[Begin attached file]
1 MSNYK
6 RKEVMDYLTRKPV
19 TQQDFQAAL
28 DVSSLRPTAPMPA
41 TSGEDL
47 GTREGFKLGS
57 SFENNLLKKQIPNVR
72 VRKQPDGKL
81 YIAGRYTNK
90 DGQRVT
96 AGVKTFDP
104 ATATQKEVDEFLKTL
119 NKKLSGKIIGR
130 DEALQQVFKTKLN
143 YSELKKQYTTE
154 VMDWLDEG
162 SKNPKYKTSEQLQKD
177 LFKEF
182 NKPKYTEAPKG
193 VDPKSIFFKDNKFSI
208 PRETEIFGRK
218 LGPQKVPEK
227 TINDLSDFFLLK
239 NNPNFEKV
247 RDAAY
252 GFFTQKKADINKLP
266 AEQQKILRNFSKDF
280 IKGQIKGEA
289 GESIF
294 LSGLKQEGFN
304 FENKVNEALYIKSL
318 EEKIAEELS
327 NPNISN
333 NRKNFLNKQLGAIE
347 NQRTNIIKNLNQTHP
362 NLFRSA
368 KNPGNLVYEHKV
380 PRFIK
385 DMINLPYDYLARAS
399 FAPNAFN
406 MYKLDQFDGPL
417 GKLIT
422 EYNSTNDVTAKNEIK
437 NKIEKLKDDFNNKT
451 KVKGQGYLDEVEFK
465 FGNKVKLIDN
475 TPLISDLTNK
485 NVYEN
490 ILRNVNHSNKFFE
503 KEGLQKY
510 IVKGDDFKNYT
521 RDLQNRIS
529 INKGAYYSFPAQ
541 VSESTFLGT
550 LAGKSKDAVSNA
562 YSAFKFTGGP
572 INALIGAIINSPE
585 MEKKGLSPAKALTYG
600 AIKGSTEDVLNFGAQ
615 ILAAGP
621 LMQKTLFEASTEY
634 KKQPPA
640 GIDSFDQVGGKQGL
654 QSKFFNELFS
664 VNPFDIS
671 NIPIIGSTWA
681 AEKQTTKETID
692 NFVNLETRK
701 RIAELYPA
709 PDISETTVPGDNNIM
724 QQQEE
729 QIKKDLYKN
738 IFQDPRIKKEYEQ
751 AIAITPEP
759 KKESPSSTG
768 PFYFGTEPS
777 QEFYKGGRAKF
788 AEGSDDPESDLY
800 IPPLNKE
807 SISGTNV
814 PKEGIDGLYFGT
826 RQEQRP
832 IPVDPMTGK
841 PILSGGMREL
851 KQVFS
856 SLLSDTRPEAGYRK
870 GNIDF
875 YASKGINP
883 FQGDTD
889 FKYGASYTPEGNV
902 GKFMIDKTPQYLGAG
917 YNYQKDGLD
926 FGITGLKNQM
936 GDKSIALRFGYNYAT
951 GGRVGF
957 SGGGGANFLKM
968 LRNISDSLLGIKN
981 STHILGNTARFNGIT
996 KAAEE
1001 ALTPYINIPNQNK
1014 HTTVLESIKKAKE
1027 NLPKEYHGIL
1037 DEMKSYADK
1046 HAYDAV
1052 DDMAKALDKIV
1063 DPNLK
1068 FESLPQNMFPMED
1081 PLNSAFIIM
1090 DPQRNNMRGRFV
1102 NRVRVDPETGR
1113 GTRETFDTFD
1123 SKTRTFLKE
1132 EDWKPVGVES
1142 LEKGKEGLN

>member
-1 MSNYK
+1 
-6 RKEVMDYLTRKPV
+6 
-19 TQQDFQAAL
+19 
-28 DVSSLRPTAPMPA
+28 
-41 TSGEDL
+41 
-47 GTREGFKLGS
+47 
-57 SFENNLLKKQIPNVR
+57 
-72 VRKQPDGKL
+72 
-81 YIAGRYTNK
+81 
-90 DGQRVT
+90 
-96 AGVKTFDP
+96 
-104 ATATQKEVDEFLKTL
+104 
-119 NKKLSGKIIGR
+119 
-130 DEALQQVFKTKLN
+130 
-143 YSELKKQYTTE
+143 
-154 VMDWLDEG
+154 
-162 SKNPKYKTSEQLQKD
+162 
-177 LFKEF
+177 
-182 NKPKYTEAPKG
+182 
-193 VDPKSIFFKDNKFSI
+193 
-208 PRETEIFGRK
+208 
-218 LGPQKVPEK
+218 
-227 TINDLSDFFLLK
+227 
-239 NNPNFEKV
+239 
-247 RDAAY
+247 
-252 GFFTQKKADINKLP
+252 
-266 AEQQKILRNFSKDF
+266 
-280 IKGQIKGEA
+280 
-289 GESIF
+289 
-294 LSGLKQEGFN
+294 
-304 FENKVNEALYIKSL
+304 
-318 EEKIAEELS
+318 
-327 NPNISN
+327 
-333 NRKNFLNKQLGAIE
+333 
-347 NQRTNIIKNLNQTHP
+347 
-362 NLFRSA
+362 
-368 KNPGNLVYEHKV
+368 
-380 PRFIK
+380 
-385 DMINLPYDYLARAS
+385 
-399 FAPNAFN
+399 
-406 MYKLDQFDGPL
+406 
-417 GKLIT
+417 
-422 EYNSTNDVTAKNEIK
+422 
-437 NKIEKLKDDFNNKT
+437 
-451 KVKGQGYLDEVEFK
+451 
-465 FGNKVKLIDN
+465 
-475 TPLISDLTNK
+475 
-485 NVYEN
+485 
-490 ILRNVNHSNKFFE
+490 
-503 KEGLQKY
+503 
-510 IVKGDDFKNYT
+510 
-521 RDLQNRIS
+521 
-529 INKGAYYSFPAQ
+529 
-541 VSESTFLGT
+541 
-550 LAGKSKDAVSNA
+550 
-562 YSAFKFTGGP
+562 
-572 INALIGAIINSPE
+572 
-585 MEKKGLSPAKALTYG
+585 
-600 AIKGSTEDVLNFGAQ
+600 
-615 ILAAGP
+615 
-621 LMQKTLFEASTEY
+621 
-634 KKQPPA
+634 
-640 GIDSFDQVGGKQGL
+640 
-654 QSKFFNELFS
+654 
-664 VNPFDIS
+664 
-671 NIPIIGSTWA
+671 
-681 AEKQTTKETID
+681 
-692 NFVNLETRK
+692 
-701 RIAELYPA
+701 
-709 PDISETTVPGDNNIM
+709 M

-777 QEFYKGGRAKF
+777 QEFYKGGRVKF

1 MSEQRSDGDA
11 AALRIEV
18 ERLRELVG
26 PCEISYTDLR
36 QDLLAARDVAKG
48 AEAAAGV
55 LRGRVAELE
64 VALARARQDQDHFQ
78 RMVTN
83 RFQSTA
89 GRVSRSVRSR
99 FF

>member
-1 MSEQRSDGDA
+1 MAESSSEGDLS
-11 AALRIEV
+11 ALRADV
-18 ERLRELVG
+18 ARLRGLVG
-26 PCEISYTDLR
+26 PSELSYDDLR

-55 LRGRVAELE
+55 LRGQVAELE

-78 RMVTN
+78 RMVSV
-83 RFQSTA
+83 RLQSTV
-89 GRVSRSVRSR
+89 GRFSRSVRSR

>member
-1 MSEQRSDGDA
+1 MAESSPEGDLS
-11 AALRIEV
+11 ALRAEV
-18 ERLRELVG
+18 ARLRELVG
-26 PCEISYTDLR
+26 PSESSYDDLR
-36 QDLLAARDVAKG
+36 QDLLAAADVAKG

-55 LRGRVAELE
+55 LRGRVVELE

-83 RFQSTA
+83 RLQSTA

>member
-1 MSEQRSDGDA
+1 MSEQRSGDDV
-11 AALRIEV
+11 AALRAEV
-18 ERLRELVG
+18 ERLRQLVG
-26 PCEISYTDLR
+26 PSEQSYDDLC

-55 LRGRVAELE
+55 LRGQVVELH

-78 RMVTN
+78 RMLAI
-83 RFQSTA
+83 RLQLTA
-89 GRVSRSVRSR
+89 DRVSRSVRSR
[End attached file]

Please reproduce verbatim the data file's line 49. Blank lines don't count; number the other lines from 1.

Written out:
490 ILRNVNHSNKFFE